keywords = "Coagulase-negative staphylococci, Late-onset bacteremia, Neonatal intensive care unit, Nosocomial infection",
author = "{Anderson Berry}, {Ann L} and Britt Brinton and Elizabeth Lyden and Faix, {Roger G.}",
year = "2010",
month = "12",
day = "1",
doi = "10.1159/000292567",
language = "English (US)",
volume = "99",
pages = "23--31",
journal = "Neonatology",
issn = "1661-7800",
publisher = "S. Karger AG",
number = "1",

}

TY - JOUR

T1 - Risk factors associated with development of persistent coagulase-negative staphylococci bacteremia in the neonate and associated short-term and discharge morbidities

AU - Anderson Berry, Ann L

AU - Brinton, Britt

AU - Lyden, Elizabeth

AU - Faix, Roger G.

PY - 2010/12/1

Y1 - 2010/12/1

N2 - Background: Coagulase-negative staphylococci (CoNS) are the most common cause of late-onset sepsis in neonatal intensive care unit settings. Historically, authors have questioned the clinical significance of these bacteremia episodes. Recently, clusters of CoNS bacteremia associated with significant morbidity have been reported. The frequency and importance of these clusters of bacteremia and their associated morbidity remains unclear. Objective: We studied a prolonged cluster of 52 cases of persistent CoNS bacteremia in a level III neonatal intensive care unit to clarify risk factors, morbidity and outcomes associated with persistent CoNS bacteremia. Study Design: A retrospective case-control study of infants with CoNS bacteremia >48 h after initiation of appropriate antibiotics and gestational age-matched control infants was performed. We reviewed patient characteristics prior to and during bacteremia, and outcomes at discharge or death. Results: Persistently infected infants were significantly more likely to have greater duration of exposure to parenteral nutrition, hydrocortisone, antibiotics, and mechanical ventilation prior to infection. Persistently infected infants were significantly more likely than controls to experience feeding intolerance and to require inotropic support, increased respiratory support, and blood product transfusion during bacteremia. Infants with persistent CoNS bacteremia took longer to achieve full enteral feeds, had higher rates of chronic lung disease and increased length of stay compared to controls. No significant difference in mortality was noted. Conclusions: Persistent CoNS bacteremia is associated with clinically significant morbidity including feeding intolerance, respiratory failure, blood transfusion and chronic lung disease in this patient population. This impacts hospital course, increases length of stay and impacts medical needs after discharge. During this study, CoNS bacteremia was difficult to clinically eradicate despite in vitro antibiotic susceptibility.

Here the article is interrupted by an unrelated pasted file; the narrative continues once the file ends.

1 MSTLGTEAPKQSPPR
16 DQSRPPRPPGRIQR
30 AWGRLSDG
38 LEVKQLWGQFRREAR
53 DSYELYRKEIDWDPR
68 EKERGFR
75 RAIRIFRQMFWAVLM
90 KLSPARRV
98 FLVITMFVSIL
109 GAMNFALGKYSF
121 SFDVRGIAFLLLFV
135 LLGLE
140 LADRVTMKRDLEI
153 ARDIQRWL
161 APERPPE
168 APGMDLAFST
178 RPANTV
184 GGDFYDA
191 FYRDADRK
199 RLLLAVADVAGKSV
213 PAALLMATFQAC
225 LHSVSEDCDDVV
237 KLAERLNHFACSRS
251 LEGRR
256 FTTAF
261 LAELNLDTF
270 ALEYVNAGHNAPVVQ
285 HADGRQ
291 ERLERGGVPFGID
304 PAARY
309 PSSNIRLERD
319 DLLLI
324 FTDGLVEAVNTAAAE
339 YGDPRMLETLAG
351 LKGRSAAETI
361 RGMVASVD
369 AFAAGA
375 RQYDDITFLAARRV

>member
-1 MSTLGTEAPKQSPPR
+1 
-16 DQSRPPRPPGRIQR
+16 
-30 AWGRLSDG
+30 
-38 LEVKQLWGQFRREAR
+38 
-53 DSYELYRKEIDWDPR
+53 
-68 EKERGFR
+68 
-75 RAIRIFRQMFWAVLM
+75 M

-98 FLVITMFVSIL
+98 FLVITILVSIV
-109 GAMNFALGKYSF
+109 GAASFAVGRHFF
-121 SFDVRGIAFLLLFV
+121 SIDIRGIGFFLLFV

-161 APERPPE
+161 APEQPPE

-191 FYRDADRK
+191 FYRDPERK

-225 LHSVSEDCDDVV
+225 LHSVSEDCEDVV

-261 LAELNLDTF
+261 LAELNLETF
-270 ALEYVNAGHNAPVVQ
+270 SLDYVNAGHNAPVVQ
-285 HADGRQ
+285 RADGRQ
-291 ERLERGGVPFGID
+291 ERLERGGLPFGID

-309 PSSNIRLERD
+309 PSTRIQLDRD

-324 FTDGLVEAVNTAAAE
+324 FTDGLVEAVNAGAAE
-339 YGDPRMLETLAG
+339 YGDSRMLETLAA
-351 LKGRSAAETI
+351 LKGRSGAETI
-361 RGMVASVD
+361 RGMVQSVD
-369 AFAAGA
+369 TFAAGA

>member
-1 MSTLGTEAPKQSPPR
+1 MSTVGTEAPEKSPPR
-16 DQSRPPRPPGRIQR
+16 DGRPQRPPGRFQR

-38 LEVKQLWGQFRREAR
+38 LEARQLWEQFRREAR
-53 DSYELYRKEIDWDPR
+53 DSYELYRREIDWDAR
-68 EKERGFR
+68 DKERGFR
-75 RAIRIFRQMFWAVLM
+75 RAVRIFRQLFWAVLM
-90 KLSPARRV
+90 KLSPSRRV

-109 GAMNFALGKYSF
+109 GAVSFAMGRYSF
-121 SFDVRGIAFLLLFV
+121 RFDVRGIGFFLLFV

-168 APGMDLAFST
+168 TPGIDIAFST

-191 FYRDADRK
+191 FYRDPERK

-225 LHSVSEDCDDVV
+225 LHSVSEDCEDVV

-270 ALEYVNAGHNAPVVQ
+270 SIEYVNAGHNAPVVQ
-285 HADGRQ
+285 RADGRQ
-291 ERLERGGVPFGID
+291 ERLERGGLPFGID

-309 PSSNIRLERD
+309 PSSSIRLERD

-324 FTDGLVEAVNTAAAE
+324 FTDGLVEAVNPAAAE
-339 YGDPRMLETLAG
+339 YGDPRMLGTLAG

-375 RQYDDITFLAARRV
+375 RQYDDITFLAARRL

AB - Background: Coagulase-negative staphylococci (CoNS) are the most common cause of late-onset sepsis in neonatal intensive care unit settings. Historically, authors have questioned the clinical significance of these bacteremia episodes. Recently, clusters of CoNS bacteremia associated with significant morbidity have been reported. The frequency and importance of these clusters of bacteremia and their associated morbidity remains unclear. Objective: We studied a prolonged cluster of 52 cases of persistent CoNS bacteremia in a level III neonatal intensive care unit to clarify risk factors, morbidity and outcomes associated with persistent CoNS bacteremia. Study Design: A retrospective case-control study of infants with CoNS bacteremia >48 h after initiation of appropriate antibiotics and gestational age-matched control infants was performed. We reviewed patient characteristics prior to and during bacteremia, and outcomes at discharge or death. Results: Persistently infected infants were significantly more likely to have greater duration of exposure to parenteral nutrition, hydrocortisone, antibiotics, and mechanical ventilation prior to infection. Persistently infected infants were significantly more likely than controls to experience feeding intolerance and to require inotropic support, increased respiratory support, and blood product transfusion during bacteremia. Infants with persistent CoNS bacteremia took longer to achieve full enteral feeds, had higher rates of chronic lung disease and increased length of stay compared to controls. No significant difference in mortality was noted. Conclusions: Persistent CoNS bacteremia is associated with clinically significant morbidity including feeding intolerance, respiratory failure, blood transfusion and chronic lung disease in this patient population. This impacts hospital course, increases length of stay and impacts medical needs after discharge. During this study, CoNS bacteremia was difficult to clinically eradicate despite in vitro antibiotic susceptibility.

KW - Coagulase-negative staphylococci

KW - Late-onset bacteremia

KW - Neonatal intensive care unit

KW - Nosocomial infection

UR - http://www.scopus.com/inward/record.url?scp=77953928536&partnerID=8YFLogxK

UR - http://www.scopus.com/inward/citedby.url?scp=77953928536&partnerID=8YFLogxK

U2 - 10.1159/000292567

DO - 10.1159/000292567

M3 - Article

VL - 99

SP - 23

EP - 31

JO - Neonatology

JF - Neonatology

SN - 1661-7800

IS - 1

ER -